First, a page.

News & Analysis

Preseason Week 1 Preview: Seahawks at Chargers

By PFF Analysis Team
Aug 13, 2017

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OAKLAND, CA - SEPTEMBER 01: Jeremy Lane #20 of the Seattle Seahawks stands on the sidelines during their preseason game against the Oakland Raiders at the Oakland Alameda County Coliseum on September 1, 2016 in Oakland, California. (Photo by Ezra Shaw/Getty Images)

The return of NFL football kicks into full gear this week and Saturday’s action continues with a game between the Seattle Seahawks and Los Angeles Chargers. Preseason games are a time for teams to find out exactly who will be playing for them, whether it be specialists, rotational guys, or full time starters. Below, PFF’s team of analysts have all the most important position battles and players to watch during today’s game.

Coverage By: Mike Cahill

Position Battle: Shaquill Griffin vs Jeremy Lane, CB

One thing that is known, Richard Sherman will be starting at cornerback for the Seahawks in 2017, but the other starting cornerback remains a question mark. Jeremy Lane possesses the most experience, but his outside numbers vs his slot coverage numbers in 2016 are telling. Lane’s overall PFF grade of 43.2 was his lowest season since entering the NFL in 2012 when he graded out at 69.40. In 2016, Lane saw 71.4 percent of targets thrown his way when in slot coverage, where he allowed the fifth lowest yards per coverage snap with 0.85 yards and third most coverage snaps in between targets with 7.8. With their first third round pick, the Seahawks grabbed UCF cornerback Shaquill Griffin, who earned an overall PFF grade of 88.3, which ranked fifth among this year’s cornerback draft class and one spot ahead of 11th overall pick CB Marshon Lattimore. Though he has allowed 10 touchdowns over his last two seasons, he does have six interceptions and 19 passes defended. Griffin has played a combined 20 snaps in slot coverage over the last two seasons and has seen five targets.

Nazair Jones, DI

Jones recorded 24 stops in the run game, which tied him for 32nd among defensive tackles with fellow Seahawk’s draft pick Malik McDowell. Though his pass rush only graded out at 74.8, Jones managed to four passes down all three seasons in college, so he’s disrupting in any way that he can. With fellow rookie pass rusher McDowell back home after being injured in an accident and no real timeline for return, Jones should have plenty of opportunity to develop his pass rush with PFF’s 17th ranked pass rush in 2016.

Amara Darboh, WR

Darboh is the receiver that gave fellow rookie Shaquill Griffin a problem when they faced off early in Week 2 of the 2016 college football season. When those two matched up, Darboh beat Griffin for three receptions on five targets for 83 yards (27.7 yds/rec). He comes from Michigan and has a well-developed route tree coming from that pro-style offense. Don’t be surprised if you see them taking some shots at him deep on Sunday as his large 6-foot-2, 214-pound frame ran a 4.45 at the combine and caught all seven of his seven catchable passes of 20-or more yards.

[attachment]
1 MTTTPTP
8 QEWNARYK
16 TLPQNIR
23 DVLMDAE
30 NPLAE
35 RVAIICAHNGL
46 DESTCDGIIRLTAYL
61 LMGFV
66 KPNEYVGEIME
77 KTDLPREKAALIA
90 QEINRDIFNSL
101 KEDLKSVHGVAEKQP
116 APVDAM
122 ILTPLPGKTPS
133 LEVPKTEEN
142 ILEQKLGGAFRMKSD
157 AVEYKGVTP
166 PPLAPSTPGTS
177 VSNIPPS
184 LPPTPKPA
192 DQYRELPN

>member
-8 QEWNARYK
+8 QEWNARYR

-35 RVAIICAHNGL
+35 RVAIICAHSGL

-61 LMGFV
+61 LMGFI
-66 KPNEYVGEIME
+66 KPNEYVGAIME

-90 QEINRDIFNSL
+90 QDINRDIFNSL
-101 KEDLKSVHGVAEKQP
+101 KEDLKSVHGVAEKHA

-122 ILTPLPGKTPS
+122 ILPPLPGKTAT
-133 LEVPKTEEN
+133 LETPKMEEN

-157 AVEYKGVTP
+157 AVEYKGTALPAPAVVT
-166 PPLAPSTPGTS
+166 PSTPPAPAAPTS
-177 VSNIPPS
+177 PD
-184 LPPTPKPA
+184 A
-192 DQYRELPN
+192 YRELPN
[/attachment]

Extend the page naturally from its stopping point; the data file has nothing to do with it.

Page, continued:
Tedric Thompson, S

Thompson has a lot of play making ability with his anticipation and versatility in the passing game. Of the 65 targets Thompson saw in 2016 he only allowed a passer rating of 21.3. Not to mention his seven interceptions and seven passes defended, which he’s tied for first and third in, respectively. He should see plenty of action to show his instincts that could make an Earl Thomas injury less of a burden. The Seahawks need a playmaker that can help in a situation like 2016 when Thomas broke his tibia and the Seattle defense surely missed him.

Coverage by Andrew Fleischer

Position Battle: Dwight Lowery/Tre Boston/Rayshawn Jenkins, S

Dwight Lowery was the starting free safety for the Chargers in 2016, and while his overall PFF grade of 77.8 was good, his performance may not have been enough to secure the starting spot for 2017. He’ll be challenged this pre-season by four-year veteran Tre Boston, who signed as a free agent in the offseason, and rookie safety Rayshawn Jenkins, drafted by the Chargers in the fourth round.

Dwight Lowery’s 2016 performance earned him an overall PFF grade of 77.8, 42nd out of 83 safeties with at least 330 snaps. He excelled in coverage, grading out to 85.1 there, but struggled against the run, earning a 41.5 run defense grade. His overall tackling efficiency (the number of attempted tackles per miss) was 7.8, 60th out of 108 safeties with at least 64 snaps.

Tre Boston earned an overall PFF grade of 75.1 in 2016, 52nd out of 83 eligible safeties. He struggled a bit in coverage, with a 66.0 grade there, but earned a 74.2 run defense grade. His overall tackling efficiency of 6.3 was 86th out of 108 eligible safeties.

Rayshawn Jenkins earned an overall PFF college grade of 72.1, 185th out of 346 safeties with at least 262 snaps. He earned a below-average grade of 68.5 in coverage, and struggled against the run, with a 57.4 grade there. His overall tackling efficiency of 5.6 was 263rd out of 382 college safeties with at least 118 snaps.

Tyrell Williams, WR

With first round pick Mike Williams likely to miss significant time in 2017 with a back injury, Tyrell Williams should secure the WR No. 2 role across from Keenan Allen. His 2016 season earned him an 80.2 overall PFF grade, 30th of 115 WRs with at least 308 snaps.

Dan Feeney, G

With second-round pick Forrest Lamp now out for the year, the Chargers seemingly have more room for Feeney among the starting five offensive lineman. Feeney allowed just 25 total pressures over a three year college career of 1,620 pass blocking snaps. A lot of those pressures came at right tackle, however. At his more natural position of right guard, he surrendered just 15 total pressures over 1,017 snaps. He also improved his run blocking grade every year in college.

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